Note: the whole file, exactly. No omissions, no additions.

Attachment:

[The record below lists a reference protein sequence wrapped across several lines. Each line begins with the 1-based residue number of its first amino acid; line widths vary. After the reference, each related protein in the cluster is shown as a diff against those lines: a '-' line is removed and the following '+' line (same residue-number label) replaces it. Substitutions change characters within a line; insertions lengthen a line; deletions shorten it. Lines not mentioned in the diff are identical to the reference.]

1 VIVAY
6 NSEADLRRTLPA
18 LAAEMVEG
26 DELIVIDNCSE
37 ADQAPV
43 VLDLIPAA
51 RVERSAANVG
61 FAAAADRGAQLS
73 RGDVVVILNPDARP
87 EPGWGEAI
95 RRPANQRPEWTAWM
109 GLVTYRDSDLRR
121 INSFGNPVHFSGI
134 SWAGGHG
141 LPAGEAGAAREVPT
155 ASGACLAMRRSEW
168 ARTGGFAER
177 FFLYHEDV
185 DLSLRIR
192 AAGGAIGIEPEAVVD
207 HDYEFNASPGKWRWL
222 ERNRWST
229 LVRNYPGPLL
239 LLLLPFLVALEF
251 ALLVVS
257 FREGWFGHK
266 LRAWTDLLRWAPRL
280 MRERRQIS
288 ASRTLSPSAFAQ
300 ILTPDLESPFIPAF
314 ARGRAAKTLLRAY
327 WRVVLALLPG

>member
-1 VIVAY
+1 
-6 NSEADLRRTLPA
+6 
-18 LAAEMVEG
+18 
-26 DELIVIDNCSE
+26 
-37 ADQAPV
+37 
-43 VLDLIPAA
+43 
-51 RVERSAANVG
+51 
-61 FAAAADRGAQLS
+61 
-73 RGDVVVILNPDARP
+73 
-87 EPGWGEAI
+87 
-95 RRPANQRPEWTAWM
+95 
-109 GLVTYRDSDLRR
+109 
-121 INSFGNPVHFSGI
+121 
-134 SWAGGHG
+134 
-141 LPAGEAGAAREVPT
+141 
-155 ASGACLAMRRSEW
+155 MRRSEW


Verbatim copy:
[The record below lists a reference protein sequence wrapped across several lines. Each line begins with the 1-based residue number of its first amino acid; line widths vary. After the reference, each related protein in the cluster is shown as a diff against those lines: a '-' line is removed and the following '+' line (same residue-number label) replaces it. Substitutions change characters within a line; insertions lengthen a line; deletions shorten it. Lines not mentioned in the diff are identical to the reference.]

1 VIVAY
6 NSEADLRRTLPA
18 LAAEMVEG
26 DELIVIDNCSE
37 ADQAPV
43 VLDLIPAA
51 RVERSAANVG
61 FAAAADRGAQLS
73 RGDVVVILNPDARP
87 EPGWGEAI
95 RRPANQRPEWTAWM
109 GLVTYRDSDLRR
121 INSFGNPVHFSGI
134 SWAGGHG
141 LPAGEAGAAREVPT
155 ASGACLAMRRSEW
168 ARTGGFAER
177 FFLYHEDV
185 DLSLRIR
192 AAGGAIGIEPEAVVD
207 HDYEFNASPGKWRWL
222 ERNRWST
229 LVRNYPGPLL
239 LLLLPFLVALEF
251 ALLVVS
257 FREGWFGHK
266 LRAWTDLLRWAPRL
280 MRERRQIS
288 ASRTLSPSAFAQ
300 ILTPDLESPFIPAF
314 ARGRAAKTLLRAY
327 WRVVLALLPG

>member
-1 VIVAY
+1 
-6 NSEADLRRTLPA
+6 
-18 LAAEMVEG
+18 
-26 DELIVIDNCSE
+26 
-37 ADQAPV
+37 
-43 VLDLIPAA
+43 
-51 RVERSAANVG
+51 
-61 FAAAADRGAQLS
+61 
-73 RGDVVVILNPDARP
+73 
-87 EPGWGEAI
+87 
-95 RRPANQRPEWTAWM
+95 
-109 GLVTYRDSDLRR
+109 
-121 INSFGNPVHFSGI
+121 
-134 SWAGGHG
+134 
-141 LPAGEAGAAREVPT
+141 
-155 ASGACLAMRRSEW
+155 MRRSEW